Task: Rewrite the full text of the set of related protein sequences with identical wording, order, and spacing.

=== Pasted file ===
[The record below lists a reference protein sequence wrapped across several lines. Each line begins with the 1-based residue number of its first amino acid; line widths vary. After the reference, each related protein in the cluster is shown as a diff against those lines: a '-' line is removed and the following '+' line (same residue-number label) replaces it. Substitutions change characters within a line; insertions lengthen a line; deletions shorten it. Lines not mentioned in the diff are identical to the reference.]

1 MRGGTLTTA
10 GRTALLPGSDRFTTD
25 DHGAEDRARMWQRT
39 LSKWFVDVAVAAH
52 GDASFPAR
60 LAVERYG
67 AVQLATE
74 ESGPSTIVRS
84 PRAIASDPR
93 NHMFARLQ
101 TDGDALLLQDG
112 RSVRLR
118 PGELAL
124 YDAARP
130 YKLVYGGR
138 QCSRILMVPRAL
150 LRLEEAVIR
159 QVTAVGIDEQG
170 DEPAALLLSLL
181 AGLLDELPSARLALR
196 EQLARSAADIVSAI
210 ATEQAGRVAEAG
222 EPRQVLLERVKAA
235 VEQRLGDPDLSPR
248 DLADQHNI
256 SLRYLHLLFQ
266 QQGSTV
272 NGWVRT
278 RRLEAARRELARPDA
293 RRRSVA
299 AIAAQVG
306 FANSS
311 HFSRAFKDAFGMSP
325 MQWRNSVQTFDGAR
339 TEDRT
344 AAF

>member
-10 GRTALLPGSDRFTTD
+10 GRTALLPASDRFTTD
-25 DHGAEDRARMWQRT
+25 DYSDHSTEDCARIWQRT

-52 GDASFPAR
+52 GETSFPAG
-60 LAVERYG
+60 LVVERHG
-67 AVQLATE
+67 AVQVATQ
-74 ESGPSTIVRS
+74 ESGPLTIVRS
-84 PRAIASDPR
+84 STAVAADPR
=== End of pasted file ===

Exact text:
[The record below lists a reference protein sequence wrapped across several lines. Each line begins with the 1-based residue number of its first amino acid; line widths vary. After the reference, each related protein in the cluster is shown as a diff against those lines: a '-' line is removed and the following '+' line (same residue-number label) replaces it. Substitutions change characters within a line; insertions lengthen a line; deletions shorten it. Lines not mentioned in the diff are identical to the reference.]

1 MRGGTLTTA
10 GRTALLPGSDRFTTD
25 DHGAEDRARMWQRT
39 LSKWFVDVAVAAH
52 GDASFPAR
60 LAVERYG
67 AVQLATE
74 ESGPSTIVRS
84 PRAIASDPR
93 NHMFARLQ
101 TDGDALLLQDG
112 RSVRLR
118 PGELAL
124 YDAARP
130 YKLVYGGR
138 QCSRILMVPRAL
150 LRLEEAVIR
159 QVTAVGIDEQG
170 DEPAALLLSLL
181 AGLLDELPSARLALR
196 EQLARSAADIVSAI
210 ATEQAGRVAEAG
222 EPRQVLLERVKAA
235 VEQRLGDPDLSPR
248 DLADQHNI
256 SLRYLHLLFQ
266 QQGSTV
272 NGWVRT
278 RRLEAARRELARPDA
293 RRRSVA
299 AIAAQVG
306 FANSS
311 HFSRAFKDAFGMSP
325 MQWRNSVQTFDGAR
339 TEDRT
344 AAF

>member
-10 GRTALLPGSDRFTTD
+10 GRTALLPASDRFTTD
-25 DHGAEDRARMWQRT
+25 DYSDHSTEDCARIWQRT

-52 GDASFPAR
+52 GETSFPAG
-60 LAVERYG
+60 LVVERHG
-67 AVQLATE
+67 AVQVATQ
-74 ESGPSTIVRS
+74 ESGPLTIVRS
-84 PRAIASDPR
+84 STAVAADPR